point toward just such a finish
for the Huskers.
For Fine Christmas Gifts
j 1218 0 St. Phona 2-1156 J
to conform with NCAA regula
tions. It also wants to limit the
number of scholarships in any
These views were expressed at
the close of a two-day meeting
in Kansas City.
and six touchdowns.
Though scoring only three
touchdowns, quarterback Roger
Williams led scorers with 53
points, including 35 of 42 extra
points by placement.
merit than the present effort to
de-emphasize such games indi
cates." They want to do more re
search on the whole bowl prob
lem before any move is made.
The conference further favors
limiting out-of-season practices
and other Special Christmas
Cards Super Selection
Goldenrod Stationery Stort
215 North 14
This year Fox hit .313 in 604
times at bat to rank fifth among
American league batters,
limited his strikeouts to 11 for a
new White Sox record. He hit
.249 in 150 games in 1950.
1947 . . .
In 1947, members of the Univer
sity's Innocents Society were ped
dling their usual wears of "frosh
beanies" to NU newcomers.
Tommy Dorsey and his orchestra
was scheduled, in 1947, to appear
for an evening's entertainment at
the University coliseum.
Special notice on the front page
of a 1947 Daily Nebraskan car
ried the names of the senior AWS
members authorized to sigh spec
ial coed premissions.
Dr. S. I. Fuenning, director of
Student Health, announced. In
1947, that all University students
were required to have chest X
1937 . . .
Seen in a cigaret ad showing a
young man offering a cigarette to
classmate: "I know, Miss Hep
pie white, but I venture to say that
by 1937, all the girls will be smok
ing them." j
Girls were buying their best
shoes for $3.45.
The smartest spring suits for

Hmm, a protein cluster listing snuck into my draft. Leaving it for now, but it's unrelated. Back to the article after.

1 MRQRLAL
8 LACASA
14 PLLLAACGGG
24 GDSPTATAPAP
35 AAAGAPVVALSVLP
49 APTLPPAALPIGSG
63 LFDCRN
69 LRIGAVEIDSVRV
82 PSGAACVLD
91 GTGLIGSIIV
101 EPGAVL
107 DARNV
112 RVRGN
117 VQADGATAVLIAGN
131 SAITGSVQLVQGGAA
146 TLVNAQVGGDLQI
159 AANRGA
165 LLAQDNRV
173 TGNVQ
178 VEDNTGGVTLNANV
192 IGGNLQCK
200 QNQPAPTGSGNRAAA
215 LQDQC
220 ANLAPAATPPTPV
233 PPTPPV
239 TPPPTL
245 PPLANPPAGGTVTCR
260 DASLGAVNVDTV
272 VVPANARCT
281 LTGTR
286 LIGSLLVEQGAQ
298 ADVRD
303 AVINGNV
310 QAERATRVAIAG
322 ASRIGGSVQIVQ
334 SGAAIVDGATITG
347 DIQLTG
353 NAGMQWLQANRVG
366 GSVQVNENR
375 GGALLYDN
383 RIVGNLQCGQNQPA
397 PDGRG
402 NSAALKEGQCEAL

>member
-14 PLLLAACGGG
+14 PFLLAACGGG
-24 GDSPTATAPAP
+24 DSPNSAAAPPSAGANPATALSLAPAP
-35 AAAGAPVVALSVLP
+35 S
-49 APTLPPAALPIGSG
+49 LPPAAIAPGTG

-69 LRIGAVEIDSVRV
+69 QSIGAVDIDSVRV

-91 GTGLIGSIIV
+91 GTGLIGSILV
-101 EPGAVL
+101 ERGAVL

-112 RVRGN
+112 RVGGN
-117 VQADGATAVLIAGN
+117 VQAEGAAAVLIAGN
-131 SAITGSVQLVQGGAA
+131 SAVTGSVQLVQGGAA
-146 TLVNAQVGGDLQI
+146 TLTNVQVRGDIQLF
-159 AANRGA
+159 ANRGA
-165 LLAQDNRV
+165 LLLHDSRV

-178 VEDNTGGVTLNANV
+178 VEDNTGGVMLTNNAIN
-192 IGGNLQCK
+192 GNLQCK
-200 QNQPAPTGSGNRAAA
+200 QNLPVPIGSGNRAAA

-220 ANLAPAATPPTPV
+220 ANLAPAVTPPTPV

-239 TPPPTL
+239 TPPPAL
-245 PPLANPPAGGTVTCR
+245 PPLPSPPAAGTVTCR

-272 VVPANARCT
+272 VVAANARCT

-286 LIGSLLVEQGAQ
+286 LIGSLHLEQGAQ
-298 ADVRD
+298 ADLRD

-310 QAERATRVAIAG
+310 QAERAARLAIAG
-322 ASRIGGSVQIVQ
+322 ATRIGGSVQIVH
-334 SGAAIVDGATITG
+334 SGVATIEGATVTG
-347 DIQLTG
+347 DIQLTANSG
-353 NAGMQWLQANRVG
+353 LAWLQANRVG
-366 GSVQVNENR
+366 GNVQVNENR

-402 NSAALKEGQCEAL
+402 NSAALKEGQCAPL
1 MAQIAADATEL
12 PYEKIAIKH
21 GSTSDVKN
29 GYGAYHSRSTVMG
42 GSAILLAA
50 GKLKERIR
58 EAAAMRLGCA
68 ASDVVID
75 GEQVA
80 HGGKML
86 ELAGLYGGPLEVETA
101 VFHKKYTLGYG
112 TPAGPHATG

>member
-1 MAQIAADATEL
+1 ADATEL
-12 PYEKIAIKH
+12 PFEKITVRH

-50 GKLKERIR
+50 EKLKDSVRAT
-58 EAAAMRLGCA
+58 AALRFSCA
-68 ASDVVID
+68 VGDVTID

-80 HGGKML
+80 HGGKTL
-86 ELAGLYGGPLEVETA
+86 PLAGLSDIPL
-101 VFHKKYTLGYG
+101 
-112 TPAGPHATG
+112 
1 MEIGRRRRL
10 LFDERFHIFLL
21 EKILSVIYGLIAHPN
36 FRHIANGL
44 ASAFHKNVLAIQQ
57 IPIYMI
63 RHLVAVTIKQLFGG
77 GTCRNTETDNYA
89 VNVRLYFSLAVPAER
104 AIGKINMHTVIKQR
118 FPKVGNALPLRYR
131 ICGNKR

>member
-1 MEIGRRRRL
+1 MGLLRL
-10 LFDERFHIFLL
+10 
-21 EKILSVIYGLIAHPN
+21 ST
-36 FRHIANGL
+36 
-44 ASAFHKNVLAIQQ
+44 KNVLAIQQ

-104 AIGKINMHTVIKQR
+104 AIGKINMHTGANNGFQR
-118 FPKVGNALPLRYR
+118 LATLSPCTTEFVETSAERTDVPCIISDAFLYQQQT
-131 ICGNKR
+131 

ladies were advertised to sell for
$9.98 to $19.98. I
University players presented
their version of Rostand's play,1
"Cyrano De Bergerac."
The Civic Opera company pre-'
sented "Carmen" at the Coliseum. I
Seat prices ranged from 83 cents,
to $3.65. ;
Kosmet Klub presented "South
ern Exposure" at the Temple
theatre with an all male cast of
33 including a "pony chorus and
double quartette." Price of tickets:
was 50 cents. !
State: "Lady and the Bandit,"
2:50, 5:44, 8:48. "Magic Carpet,"
1:15, 4:09, 7:03, 9:57.
Esquire: "A Song to Remem-
'ber," 7:10, 9:15.
fcVv lltllll Mil mtOUif
. . j u a mi
i : l mum MPn mrnrrwt
11 t XfWMMUVMimM
t'l. nlnii. 'illii'i! milium ' " "'
Open : how 7 r.H.
Paul Muni Merle Oberon
Cornel Wilde in
"A SONG TO REMEMBER"
Tb. Ufa Lor. af Chopin
Start. Krl. "Odclle"
Behind Waterfront Sio
"The mob that defied the Ke
fauver committee! The coldest
crew ince The Killers"!
Q. Do you need a ride home
for Xmas vacation?
A. 1 out of 6900 other stu
dents MUST be driving
through your. home town.
Q. How do you find that 1
A. Advertise in your Daily
Nebraskan Want Ads.
For Want Ad Service Come To
The Dally Nebraskan Business
Office - Basement, Student
Union Or Call 2-7631 Ext.
Consult The Want Ad Section
For Thrifty Ad Rates
SMssW WJff lii it J I 1
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Air Spun Fact Powder, 1.21